All of us rely on rules daily. But most of us don’t follow them blindly once we gain maturity. For instance, the rule we used to follow about going into the street. It is true streets can be dangerous. But when I take my morning run, I frequently run in the street if the sidewalk is bad because all streets are not dangerous all the time for all people. The principle is true even if the practice isn’t always true.

When I run in the street, I leave the box of order and venture into disorder (the time I went in the street and was nearly wiped out) and eventually reorder (carefully assessing traffic patterns before assuming street safety).

Religion can be a very first box oriented endeavor. We make rules because we want to know and understand God, which is good. A god who is too big or too mysterious to understand is a force of power with which we can never connect. Knowing and understanding are key to a relationship, therefore God makes Himself knowable and comprehensible because He desires relationship. However, there are parts of His being which are not immediately knowable and even those which are essentially unknowable due to the limits of human understanding.

We use these revealed truths as cornerstones on which we build our theology. God is good. God created the universe. Jesus is real. Jesus died to restore humanity. We can be like God, and He desires this for us. He helps form us in His image. These beliefs matter. They create order in our chaotic reality.

The problem is sometimes we see the rules as immovable constructs for all time rather than starting point for a long conversation. Yes, the stove is hot and may burn us. However, the stove also allows us to create an endless variety of food, which may lead to conversation, laughter, togetherness and community. What is true about the stove is not ALL that is true about the stove. It’s a starting point, but there is more to the conversation.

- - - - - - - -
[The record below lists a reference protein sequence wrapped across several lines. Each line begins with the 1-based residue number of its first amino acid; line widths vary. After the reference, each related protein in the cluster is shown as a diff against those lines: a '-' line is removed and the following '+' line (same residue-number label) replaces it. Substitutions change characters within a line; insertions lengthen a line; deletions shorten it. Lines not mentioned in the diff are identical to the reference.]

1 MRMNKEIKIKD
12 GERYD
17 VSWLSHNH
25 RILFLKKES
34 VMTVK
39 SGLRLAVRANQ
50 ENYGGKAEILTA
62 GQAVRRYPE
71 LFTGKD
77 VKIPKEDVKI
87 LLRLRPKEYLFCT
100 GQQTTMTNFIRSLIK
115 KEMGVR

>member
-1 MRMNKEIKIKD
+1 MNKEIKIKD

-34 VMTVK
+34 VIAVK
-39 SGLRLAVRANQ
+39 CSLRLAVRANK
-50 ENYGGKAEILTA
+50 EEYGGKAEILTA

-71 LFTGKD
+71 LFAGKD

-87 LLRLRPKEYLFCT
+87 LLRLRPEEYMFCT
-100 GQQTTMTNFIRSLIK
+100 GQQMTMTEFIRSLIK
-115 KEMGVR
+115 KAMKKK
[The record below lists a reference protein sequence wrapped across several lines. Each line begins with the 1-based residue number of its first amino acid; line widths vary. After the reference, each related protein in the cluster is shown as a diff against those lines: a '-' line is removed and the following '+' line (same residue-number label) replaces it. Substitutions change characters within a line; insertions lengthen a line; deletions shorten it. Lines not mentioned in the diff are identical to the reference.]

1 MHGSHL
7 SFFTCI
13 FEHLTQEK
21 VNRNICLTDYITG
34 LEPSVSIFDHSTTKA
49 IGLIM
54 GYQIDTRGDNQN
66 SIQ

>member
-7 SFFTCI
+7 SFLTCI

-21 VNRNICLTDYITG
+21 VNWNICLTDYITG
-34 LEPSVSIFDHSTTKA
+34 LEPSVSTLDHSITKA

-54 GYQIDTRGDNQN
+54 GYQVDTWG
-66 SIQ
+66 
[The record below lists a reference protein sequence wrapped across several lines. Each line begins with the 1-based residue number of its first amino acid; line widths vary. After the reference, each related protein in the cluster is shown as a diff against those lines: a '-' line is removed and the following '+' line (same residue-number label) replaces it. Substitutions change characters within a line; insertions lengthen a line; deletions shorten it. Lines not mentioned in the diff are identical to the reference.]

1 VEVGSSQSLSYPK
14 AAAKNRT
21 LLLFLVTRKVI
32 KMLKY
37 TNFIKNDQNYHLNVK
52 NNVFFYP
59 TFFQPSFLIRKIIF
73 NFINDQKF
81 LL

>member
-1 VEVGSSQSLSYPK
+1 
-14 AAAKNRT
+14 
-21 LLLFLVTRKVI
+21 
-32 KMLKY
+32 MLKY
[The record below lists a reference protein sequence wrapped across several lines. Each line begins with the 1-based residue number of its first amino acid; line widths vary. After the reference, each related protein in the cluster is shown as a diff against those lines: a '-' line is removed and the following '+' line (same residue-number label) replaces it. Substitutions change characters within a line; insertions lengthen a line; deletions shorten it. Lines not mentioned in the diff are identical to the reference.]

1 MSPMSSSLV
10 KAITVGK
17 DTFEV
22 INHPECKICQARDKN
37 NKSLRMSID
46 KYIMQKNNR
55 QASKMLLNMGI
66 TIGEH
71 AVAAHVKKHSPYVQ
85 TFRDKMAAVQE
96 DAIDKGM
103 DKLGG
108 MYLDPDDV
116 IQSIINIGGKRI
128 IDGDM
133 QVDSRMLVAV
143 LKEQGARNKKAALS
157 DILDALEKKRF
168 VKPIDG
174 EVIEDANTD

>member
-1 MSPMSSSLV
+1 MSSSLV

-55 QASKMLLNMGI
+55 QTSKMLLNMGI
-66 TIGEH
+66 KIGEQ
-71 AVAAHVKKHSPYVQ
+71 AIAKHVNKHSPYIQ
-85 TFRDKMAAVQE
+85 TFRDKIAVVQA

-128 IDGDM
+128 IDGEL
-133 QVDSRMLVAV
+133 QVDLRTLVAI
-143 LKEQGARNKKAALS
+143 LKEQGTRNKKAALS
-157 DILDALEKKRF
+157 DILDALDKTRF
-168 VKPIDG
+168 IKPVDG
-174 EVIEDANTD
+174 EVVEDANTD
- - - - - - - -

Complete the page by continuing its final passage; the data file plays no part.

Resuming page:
The same is true of our religious beliefs:

God created the universe, but the is more to the conversation.
Jesus died to restore us, but there is more to the conversation.
We can be like God, but there so much more to the conversation.

And honestly, sometimes the more to the conversation is scary. Sometimes, the stove burns your house down; the street proves deadly. Sometimes theology goes horribly, maniacally wrong.

At this point we face a sort of crisis, is it easier to continue the conversation, or do we revert to the basic tenets and never deviate? Do we conform to the rules and reject anyone who does not or cannot conform to them, calling them a heretic and casting them away from us for our own safety? Do we even dare question if the original rule might not be a true rule to begin with?

Now we’re in uncharted territory. It’s not safe, not secure, not popular, and definitely not easy. Which is why so many of us never leave the safety of the rules. If a thing is always true, we always know what to expect. We always know the outcome. We never have to worry about consequences. So we live this way for years. Some of us live this way forever. It isn’t inherently wrong to live our entire lives in the box of order, but it’s an extremely exclusive way to live. If a set of rules is true, then every other set of rules must be wrong. There can be only one set of true rules.

The box of order is safe, but it breeds superiority, contempt and disassociation. At its extreme it is completely anti-community. There can only be us and them, and we are always completely right.

Order is necessary, but there is more to the conversation.

**I didn’t start this as a series, but it has rapidly become one. Stay tuned for further installments.